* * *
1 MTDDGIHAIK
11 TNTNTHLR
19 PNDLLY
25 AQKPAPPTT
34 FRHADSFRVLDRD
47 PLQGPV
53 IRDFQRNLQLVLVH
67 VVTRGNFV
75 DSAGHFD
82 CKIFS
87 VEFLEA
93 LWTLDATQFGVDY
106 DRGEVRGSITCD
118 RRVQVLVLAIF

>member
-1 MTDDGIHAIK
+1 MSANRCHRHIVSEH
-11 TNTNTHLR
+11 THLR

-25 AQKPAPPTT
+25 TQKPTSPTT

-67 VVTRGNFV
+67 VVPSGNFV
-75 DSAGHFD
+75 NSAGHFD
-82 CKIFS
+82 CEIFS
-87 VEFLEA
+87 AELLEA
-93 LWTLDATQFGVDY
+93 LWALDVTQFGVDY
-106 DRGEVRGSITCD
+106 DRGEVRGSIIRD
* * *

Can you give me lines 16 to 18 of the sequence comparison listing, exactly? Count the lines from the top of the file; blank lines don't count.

-1 MTDDGIHAIK
+1 MSANRCHRHIVSEH
-11 TNTNTHLR